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Sunday, 8 July 2012

Aerial scouring, Bear Islands, Scoresby Sund

Another wonderful photo found on the web.  Fifty years ago, when I led the OU East Greenland Expedition with my friend David Sugden, we spent some of our time at Syd Kap, on the shore of inner Scoresby Sund, looking across at the Bear Islands.  This is a much closer view, similar to the one we had when we chugged back to Scoresbysund settlement in a little boat called Entalik.  This is classic aerial scouring terrain, with the rock surface moulded and smoothed by huge volumes of glacier ice coming out of various fjords into the head of a wider bay.  In the background there is an incredible rock pinnacle on the tip of a long spur between two fjords that held outlet glaciers from the Greenland Ice Sheet.


Myris of Alexandria said...

I have just finished a biography of Sir John Franklin (of Pentangle Fame)and Sam Roger's most most most wonderful song Northwest Passage. (Go Benson go).
That was a full life, Trafalgar, governor of Tazzy, and every few years walking with Esquimeax and eating his shoes.
He was 58 when he went off on his last doomed voyage.
The Bear Islands are mentioned. I had not realised but at about 72 North there is a short NW passage.Where is the one that now opens due to GW?.
I thought they took the scenic route hugging the coastline of mainland Canada/Alaska.

BRIAN JOHN said...

These must be other Bear Islands. maybe there are a lot of them about..... this photo was taken a long way from the NW Passage -- right in the interior of Scoresby Sund. In Danish they are called Bjorneoer -- never set foot on them myself (more's the pity) but in 1962 we passed close by by boat. Worth a whole glacial geomorphology text book to themselves...

BRIAN JOHN said...

My understanding is that there are several NW Passges -- this is after all a complex archipelago, and there are many ways through it. For small ships, there are many ways through, but for tankers and the like, it's a different matter. Many ships have gone aground trying to get through channels that are too shallow.

On my desk I have a first edition of Kane's Arctic Explorations -- he was one of the many who went to hunt for Franklin and his men.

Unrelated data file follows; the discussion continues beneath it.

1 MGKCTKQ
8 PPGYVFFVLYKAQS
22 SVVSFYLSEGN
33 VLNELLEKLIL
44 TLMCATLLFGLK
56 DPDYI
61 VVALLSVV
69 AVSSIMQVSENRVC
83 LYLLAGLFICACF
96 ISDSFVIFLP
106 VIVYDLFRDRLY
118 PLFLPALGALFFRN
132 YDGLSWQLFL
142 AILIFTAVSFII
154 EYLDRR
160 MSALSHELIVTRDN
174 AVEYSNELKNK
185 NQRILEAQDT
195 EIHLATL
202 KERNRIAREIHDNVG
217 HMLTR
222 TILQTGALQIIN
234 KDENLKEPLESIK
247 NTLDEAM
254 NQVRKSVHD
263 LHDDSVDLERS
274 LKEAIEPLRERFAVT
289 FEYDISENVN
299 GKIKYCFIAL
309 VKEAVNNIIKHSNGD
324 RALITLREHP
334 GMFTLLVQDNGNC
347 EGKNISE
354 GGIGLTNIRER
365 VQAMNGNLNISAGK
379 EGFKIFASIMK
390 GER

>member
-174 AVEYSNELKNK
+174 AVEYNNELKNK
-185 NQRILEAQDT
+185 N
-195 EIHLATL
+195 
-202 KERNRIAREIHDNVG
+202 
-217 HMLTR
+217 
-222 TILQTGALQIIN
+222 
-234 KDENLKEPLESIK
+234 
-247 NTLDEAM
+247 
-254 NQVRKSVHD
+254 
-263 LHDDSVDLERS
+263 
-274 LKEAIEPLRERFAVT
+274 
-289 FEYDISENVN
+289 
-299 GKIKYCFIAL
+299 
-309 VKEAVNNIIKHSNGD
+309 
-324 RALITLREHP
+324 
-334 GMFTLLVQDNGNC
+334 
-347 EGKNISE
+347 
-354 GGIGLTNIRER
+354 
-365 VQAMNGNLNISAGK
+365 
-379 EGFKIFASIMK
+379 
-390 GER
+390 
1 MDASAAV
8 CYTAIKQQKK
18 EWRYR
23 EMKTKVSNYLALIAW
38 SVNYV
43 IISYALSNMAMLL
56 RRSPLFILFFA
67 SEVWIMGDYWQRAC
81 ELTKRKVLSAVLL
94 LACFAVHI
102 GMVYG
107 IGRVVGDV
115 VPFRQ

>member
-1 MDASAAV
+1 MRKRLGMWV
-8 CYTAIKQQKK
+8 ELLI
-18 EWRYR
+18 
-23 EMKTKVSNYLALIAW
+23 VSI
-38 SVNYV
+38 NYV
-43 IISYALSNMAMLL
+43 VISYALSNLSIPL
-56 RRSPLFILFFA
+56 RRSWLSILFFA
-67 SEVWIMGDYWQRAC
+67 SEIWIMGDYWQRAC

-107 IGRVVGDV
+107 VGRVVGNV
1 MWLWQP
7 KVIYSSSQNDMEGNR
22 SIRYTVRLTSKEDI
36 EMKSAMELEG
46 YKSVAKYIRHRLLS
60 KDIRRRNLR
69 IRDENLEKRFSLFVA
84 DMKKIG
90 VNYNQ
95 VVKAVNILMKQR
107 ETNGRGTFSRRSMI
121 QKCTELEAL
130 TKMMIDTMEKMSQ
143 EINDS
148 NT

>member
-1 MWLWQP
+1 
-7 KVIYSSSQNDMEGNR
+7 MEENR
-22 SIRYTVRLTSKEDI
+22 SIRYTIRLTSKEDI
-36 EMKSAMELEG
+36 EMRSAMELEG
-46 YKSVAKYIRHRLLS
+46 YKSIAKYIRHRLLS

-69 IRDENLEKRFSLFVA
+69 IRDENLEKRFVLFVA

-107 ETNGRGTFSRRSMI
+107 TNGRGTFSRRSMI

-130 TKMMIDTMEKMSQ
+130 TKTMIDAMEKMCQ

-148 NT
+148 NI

Tony Hinchliffe said...

As Myris has already commented on the music of Pentangle, may I just add that songwriter-musician James Taylor wrote what I consider a magnificent narrative piece about 'The Frozen Man'.

James said it was based upon an idea he had after reading an article he'd read in "National Geographic".

'The article was about a sailor found buried in the permafrost, a British expeditioner who died while trying to find a northern passage above the Arctic Circle', he said.

Taylor's biographer Timothy White says 'the lyric is constructed as a first-person account of a human archaeological find from the subject's own startled standpoint, the miraculously revived sailor remembering a tempest "reaching up to swallow me whole", the icy shock of being tossed overboard stopping his heart in mid-beat. After being encased in polar ice for a century, The Frozen Man is awakened in hospital..... The song is a sad tale of a displaced life - but also an allegory for fame, success, and the right choices made for the wrong reasons.
"The Frozen Man" eclipsed even [Taylor's award-winning] "Fire and Rain" its tender, piteous consideration of human powerless, and..(the) production was impeccable in its lovely austerity.'

Sorry if I am deemed to have gone off-topic, but music about, as well as images of, the earth has its beauty and resonance.

Tony H said...

For the musical folk afficianados amongst our Happy Few, I would recommend unreservedly "Frozen Man", recorded by James Taylor, since it tells the tale of a 19th Century sailor lost at sea somewhere in Arctic Canada. Superb lyrics, deep meaning, tremendous arrangement. Play it on St Crispin's Day, brothers. Inspired bt a National Geographic article.